As the world’s urban population continues to grow, the Rockefeller Foundation’s 100 Resilient Cities (100RC) project aims to build a network of cities around the world to translate ideas about boosting urban resilience into action in urban areas.
This is not only how cities respond to shocks such as epidemics, terror outrages, fires and floods, but also the day-to-day stresses of urban life, such as poor transport systems, unaffordable housing and the lack of well-paid jobs. How can cities overcome shocks and stresses, and best produce a robust, sustainable platform on which citizens can build secure, productive lives?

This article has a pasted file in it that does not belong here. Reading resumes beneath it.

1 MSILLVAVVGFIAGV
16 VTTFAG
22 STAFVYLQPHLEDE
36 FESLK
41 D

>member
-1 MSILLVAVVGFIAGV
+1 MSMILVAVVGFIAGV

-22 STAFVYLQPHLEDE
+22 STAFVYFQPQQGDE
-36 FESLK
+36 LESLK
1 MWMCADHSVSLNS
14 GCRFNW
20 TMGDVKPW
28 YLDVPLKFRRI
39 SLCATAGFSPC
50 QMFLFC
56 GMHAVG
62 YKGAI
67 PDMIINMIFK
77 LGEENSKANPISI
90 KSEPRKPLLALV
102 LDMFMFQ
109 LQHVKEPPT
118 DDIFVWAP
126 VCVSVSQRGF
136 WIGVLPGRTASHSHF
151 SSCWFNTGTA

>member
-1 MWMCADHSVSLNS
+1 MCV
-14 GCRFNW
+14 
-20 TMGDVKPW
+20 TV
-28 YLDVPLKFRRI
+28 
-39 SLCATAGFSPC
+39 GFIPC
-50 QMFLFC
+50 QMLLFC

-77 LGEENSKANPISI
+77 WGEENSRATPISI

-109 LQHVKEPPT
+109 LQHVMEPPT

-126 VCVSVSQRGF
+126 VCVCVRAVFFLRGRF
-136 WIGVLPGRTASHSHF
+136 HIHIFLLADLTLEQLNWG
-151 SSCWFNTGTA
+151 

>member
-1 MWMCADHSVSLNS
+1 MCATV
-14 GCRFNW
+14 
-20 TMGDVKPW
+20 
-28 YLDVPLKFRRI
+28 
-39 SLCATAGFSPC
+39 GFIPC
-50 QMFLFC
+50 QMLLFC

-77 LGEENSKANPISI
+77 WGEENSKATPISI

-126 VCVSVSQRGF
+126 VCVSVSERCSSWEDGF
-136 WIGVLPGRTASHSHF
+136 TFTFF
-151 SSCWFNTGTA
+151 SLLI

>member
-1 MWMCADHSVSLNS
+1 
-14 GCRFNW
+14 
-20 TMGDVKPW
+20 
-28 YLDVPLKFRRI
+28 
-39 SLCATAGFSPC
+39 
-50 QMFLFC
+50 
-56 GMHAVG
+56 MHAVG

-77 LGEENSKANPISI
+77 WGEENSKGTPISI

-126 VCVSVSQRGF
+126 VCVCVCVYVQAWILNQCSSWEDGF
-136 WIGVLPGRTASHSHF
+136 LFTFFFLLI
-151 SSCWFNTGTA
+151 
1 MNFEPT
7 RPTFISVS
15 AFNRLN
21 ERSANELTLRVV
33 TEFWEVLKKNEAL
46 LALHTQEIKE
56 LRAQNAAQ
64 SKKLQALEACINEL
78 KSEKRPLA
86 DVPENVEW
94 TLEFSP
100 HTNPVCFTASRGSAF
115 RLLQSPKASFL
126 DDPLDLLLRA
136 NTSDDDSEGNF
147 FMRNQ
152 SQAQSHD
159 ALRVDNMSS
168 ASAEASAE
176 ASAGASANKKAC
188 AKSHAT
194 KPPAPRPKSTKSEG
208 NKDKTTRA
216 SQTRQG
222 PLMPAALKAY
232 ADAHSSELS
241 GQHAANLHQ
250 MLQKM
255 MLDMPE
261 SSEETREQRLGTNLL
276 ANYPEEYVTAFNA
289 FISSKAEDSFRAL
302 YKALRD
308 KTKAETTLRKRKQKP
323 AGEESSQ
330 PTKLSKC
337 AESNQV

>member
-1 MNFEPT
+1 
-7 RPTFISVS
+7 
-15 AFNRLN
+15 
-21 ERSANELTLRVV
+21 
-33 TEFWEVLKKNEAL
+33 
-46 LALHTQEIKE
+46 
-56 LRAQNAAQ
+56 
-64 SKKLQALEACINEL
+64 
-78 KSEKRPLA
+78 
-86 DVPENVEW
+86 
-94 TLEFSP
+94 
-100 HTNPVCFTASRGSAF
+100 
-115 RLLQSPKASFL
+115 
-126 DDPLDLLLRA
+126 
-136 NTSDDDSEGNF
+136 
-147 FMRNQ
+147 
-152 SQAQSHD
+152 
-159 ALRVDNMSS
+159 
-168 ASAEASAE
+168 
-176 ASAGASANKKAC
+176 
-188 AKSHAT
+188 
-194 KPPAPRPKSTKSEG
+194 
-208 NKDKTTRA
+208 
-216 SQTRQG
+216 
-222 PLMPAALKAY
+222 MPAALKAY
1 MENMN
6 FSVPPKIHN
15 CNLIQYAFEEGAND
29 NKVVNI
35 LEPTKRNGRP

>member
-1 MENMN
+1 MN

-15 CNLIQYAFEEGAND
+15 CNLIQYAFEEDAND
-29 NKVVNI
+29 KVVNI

It’s a big challenge, which is why 100RC is bringing together civil society, the general public and the private sector as well as philanthropy and academia to solve it. “This is a very conscious effort to try to create partnerships that we can leverage to fix some of the world’s really wicked problems,” says Michael Berkowitz, President of the 100 Resilient Cities project.
The need for greater resilience – and cross-sector partnerships
Berkowitz’s approach to the subject is conditioned by his experience in both city government and the private sector. “You wouldn’t run a big financial services company or a big private sector company without a chief risk officer,” he says. “Someone at the very senior level is thinking about how each decision affects the risk profile of the company.
“And yet, we don’t have the similar kind of position until now in cities.” He wants all cities to believe that “you wouldn’t run a city without a chief resilience officer any more than you would without a chief of police.”